From the north fork of Long Island to the shores of the Gironde in Bordeaux to the arid heights of Sicily, Cabernet Franc always
hides in the shadow of its cousin, Cabernet Sauvignon. There are only a handful of places where Cabernet Franc is showcased, most notably in Chinon and some other satellite appellations in the Loire Valley in Northern France. When vinified on its own, Cabernet Franc tends to produce wines light to medium in color with strong earthy-mushroom notes.
The fruit tends to sway more towards raspberries and other brighter red fruits flavors, as opposed to Cabernet Sauvignon which tends to exhibit more darker berry fruit flavors like blackberries and boysenberries. Any wine bearing the appellations, Chinon AOC, must be produced from at least 90% Cabernet Franc, where the grape is sometimes referred to as, Breton.
Further south in France in Bordeaux, Cabernet Franc is mostly used in smaller doses to help add acidity and earthy profiles to the blended wines.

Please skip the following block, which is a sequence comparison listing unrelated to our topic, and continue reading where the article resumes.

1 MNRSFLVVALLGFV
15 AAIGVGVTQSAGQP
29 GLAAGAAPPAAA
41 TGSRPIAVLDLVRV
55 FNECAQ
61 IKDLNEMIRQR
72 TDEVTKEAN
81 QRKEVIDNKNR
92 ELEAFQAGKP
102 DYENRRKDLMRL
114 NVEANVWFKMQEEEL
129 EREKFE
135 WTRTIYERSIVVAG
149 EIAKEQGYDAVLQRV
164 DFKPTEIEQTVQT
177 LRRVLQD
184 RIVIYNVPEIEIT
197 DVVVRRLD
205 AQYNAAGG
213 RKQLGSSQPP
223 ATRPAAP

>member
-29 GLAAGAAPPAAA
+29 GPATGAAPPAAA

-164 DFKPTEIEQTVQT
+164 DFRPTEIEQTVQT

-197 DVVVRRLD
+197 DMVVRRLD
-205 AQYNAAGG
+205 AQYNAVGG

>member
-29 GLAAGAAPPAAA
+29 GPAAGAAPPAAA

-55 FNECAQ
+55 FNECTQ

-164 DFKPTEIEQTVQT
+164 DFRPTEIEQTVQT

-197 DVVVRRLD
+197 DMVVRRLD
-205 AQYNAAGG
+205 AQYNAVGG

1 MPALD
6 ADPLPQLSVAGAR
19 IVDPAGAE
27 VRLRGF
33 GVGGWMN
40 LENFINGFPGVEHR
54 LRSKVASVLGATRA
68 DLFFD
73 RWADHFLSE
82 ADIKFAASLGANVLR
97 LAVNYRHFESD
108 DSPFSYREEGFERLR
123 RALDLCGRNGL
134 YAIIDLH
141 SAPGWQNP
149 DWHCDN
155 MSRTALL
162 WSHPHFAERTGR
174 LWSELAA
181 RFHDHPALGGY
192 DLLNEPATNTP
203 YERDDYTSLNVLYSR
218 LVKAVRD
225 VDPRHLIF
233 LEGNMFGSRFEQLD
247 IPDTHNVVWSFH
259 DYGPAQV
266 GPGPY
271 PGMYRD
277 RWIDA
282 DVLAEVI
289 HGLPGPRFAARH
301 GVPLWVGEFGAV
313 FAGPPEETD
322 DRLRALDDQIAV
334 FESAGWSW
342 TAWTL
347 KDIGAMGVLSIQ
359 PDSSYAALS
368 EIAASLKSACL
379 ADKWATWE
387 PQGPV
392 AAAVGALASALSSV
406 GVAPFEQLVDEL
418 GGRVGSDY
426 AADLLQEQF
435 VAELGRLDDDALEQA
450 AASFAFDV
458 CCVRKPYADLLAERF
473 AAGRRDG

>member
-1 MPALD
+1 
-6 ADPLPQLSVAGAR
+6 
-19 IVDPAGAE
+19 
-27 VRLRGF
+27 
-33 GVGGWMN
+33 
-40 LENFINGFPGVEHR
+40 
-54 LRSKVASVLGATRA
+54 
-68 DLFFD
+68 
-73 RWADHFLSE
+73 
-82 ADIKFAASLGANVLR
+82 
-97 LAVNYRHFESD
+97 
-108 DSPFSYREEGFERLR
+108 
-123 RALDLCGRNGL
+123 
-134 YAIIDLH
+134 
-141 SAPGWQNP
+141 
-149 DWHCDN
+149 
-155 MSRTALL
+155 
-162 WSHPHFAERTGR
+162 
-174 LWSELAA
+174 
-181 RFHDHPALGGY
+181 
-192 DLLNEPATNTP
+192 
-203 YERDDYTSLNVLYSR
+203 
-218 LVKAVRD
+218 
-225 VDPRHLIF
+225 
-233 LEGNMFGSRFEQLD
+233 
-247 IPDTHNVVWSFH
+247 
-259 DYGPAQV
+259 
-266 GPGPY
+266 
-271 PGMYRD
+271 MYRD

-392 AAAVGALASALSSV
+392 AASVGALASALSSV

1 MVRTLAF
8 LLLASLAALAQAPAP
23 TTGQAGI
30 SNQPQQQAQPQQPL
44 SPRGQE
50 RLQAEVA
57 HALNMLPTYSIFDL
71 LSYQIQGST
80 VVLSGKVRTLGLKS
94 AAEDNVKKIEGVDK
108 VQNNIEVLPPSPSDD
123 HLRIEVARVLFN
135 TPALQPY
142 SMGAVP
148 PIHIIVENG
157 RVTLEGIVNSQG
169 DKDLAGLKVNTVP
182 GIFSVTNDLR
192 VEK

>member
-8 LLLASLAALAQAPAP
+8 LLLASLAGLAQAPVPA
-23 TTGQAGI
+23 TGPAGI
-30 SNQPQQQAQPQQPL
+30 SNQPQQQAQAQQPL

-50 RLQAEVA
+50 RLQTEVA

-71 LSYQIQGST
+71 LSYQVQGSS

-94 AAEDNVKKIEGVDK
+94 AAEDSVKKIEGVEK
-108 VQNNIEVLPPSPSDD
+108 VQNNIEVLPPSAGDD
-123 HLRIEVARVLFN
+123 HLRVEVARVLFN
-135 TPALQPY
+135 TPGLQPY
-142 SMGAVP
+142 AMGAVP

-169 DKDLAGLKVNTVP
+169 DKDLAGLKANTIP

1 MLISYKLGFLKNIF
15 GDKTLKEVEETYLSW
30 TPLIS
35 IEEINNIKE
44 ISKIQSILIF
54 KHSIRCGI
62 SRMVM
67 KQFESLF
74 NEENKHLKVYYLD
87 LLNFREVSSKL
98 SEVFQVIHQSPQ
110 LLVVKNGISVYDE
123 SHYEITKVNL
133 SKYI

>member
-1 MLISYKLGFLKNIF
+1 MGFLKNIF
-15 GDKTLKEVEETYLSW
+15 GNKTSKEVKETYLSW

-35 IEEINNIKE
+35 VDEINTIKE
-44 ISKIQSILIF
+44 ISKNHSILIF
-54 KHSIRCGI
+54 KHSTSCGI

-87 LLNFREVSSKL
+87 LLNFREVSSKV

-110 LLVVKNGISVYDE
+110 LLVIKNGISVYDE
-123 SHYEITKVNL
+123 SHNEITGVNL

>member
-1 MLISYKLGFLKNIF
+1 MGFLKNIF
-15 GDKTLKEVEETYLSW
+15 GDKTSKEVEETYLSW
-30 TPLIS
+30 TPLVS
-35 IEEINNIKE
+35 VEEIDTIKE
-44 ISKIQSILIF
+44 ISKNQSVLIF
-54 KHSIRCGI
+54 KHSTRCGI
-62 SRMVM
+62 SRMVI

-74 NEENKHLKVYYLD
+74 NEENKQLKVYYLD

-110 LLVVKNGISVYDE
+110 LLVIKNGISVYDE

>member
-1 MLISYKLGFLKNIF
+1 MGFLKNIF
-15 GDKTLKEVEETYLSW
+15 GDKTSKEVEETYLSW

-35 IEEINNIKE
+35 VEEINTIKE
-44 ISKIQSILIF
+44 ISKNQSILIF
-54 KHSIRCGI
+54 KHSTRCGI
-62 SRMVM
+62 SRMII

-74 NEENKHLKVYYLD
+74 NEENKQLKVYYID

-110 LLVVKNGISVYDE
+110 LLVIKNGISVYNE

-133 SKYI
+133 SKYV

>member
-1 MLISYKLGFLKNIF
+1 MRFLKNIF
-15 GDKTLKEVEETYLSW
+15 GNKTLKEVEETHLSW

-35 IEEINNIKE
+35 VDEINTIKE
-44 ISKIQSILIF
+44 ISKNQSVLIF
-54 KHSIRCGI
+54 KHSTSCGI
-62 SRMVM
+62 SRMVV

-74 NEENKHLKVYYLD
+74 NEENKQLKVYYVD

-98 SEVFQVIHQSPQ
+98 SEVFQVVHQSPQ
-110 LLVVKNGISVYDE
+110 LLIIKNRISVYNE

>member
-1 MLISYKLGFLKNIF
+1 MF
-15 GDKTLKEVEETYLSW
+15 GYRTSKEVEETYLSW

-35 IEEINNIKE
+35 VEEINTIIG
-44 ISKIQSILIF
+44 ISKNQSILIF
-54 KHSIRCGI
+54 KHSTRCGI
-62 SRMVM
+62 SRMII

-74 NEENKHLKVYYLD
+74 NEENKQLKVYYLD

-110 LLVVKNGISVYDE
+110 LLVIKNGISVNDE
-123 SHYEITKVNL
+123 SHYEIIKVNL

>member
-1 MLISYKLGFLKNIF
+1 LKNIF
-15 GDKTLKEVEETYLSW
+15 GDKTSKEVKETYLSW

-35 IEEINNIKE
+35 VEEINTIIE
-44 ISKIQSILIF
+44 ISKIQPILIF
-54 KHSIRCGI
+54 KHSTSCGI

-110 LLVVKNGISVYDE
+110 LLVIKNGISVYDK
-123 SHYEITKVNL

Domestically, Cabernet Franc has found a home in Long Island, where the cool and damp maritime climate provides ideal growing conditions. Thus far, the efforts of Long Island vintners have been commendable, but the wines of Chinon in France are a bit more interesting on average.
You can also find Cabernet Franc from other parts of the country including California, Washington, Oregon, and other states. It’s a fun grape to explore because different climates produce completely different wines and there are many sides of Cabernet Franc to taste.